A drawing of the waterfront overlooking a body of water with canoes and houses

The history of Thunder Bay transit begins long before the amalgamation of Fort William and Port Arthur in 1970. Thunder Bay and its surrounding regions have a long and elaborate history within the fur trade, with Fort William being a prominent post in both the North West Company and the Hudson's Bay Company. Thunder Bay's central location in Canada made it a good location for railway activity toward the end of the nineteenth century. During the 1880s when it became known that the CPR would be building in Fort William, Port Arthur leaders were pushed to find a way to link their town to the growing town of Fort William.

The idea of building an electric street railway took hold in 1891, helping spark an enduring civil rivalry that would last until the towns amalgamated in 1970. The building of the electric street railway, however, also marked the beginning of Thunder Bay's public transit history as it was the first municipally owned street railway in North America.

two street cars sit side by side in a large warehouse awaiting useAside from the CPR, no other nineteenth-century major project affected the geography or institutions of Thunder Bay so greatly as the Port Arthur Street Railway. Current River became part of urban Thunder Bay, Fort William became a town, and Westfort was saved from economic demise. Psychologically, the railway gave Port Arthur a boost, giving it a cause, improving the skills and expertise of politicians and employees alike. By legitimizing the concept of municipal ownership, the railway made it easier for both Port Arthur and Fort William to take over ownership of all electric power and all of their Bell telephone systems. The creation of the Port Arthur Street Railway was an accomplishment in which the townsfolk could take pride.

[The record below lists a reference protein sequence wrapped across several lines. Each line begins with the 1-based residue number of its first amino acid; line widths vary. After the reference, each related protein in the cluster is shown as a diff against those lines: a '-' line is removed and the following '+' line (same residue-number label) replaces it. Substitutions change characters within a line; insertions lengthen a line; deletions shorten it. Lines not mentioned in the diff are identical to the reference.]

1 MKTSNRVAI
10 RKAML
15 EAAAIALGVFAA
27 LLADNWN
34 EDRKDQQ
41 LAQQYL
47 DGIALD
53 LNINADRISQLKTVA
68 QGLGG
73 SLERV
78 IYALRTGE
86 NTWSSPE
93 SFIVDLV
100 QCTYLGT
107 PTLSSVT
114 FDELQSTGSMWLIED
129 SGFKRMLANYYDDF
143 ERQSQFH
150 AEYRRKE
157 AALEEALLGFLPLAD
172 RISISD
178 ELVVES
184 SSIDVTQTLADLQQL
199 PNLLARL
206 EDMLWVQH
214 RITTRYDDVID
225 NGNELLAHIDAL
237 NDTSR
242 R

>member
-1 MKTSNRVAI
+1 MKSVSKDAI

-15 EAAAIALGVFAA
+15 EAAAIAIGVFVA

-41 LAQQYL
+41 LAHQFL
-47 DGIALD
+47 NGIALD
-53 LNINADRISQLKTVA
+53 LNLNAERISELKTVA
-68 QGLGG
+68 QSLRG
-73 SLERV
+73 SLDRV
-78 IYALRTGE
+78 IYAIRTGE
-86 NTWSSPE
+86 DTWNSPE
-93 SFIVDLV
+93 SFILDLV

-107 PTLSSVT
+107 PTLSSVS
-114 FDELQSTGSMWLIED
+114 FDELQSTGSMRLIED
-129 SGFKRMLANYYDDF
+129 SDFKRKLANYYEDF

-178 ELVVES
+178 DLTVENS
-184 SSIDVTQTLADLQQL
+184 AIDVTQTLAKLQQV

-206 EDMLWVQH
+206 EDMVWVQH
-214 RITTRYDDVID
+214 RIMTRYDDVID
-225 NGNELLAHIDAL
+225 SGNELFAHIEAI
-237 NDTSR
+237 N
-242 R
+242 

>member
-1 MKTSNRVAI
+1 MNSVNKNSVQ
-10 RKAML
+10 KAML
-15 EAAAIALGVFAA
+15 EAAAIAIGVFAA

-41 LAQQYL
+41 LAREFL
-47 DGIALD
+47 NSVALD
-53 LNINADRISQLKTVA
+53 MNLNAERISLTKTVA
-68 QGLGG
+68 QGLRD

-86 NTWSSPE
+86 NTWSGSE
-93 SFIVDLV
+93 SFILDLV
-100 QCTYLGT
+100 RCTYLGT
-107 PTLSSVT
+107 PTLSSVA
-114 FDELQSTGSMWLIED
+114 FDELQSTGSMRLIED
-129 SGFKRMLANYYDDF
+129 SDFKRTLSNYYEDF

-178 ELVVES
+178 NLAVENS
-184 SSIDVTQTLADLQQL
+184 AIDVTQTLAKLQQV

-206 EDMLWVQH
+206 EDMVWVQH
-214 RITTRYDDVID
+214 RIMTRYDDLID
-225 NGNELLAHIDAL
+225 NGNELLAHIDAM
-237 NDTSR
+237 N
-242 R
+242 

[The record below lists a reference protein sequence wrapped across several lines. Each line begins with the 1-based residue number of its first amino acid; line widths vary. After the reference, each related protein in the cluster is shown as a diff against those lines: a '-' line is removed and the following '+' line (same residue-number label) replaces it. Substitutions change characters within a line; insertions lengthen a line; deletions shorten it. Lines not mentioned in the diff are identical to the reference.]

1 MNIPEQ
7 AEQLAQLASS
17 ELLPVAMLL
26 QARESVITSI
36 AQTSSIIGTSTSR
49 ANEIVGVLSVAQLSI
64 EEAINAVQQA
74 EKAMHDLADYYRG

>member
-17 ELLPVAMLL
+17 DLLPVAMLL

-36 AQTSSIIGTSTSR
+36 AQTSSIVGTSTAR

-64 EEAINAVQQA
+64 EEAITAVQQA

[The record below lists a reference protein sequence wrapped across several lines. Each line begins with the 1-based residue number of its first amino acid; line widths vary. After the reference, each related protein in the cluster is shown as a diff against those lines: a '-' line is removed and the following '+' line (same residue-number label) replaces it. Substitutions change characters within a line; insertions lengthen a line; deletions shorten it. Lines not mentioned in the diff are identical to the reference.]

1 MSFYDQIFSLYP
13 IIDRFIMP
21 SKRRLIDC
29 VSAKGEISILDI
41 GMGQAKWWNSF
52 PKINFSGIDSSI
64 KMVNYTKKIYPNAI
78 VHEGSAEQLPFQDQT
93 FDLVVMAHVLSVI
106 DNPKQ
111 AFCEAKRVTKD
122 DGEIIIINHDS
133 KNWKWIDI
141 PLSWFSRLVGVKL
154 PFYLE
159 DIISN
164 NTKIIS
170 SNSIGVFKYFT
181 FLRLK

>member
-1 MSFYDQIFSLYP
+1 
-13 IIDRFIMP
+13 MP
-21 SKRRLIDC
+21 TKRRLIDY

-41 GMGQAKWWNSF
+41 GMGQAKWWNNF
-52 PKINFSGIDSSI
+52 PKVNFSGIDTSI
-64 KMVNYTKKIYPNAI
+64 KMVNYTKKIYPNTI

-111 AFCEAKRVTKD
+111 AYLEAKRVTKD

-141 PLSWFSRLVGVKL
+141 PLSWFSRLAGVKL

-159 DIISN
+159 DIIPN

History of the Civic Railway A group of men stand in front of a trolley car
   
Chronology 1891-1947 A poster titled transportation chronology 1891-1947
   
Powering the Civic Railway workers stand on a railway bridge
   
The Civic Railway and the Canadian Labour Movement The front page of a typed newspaper titled the Wage Earner
   
Photographs 1840s-1940s a crowd of people stand on railway tracks in a sepia photograph

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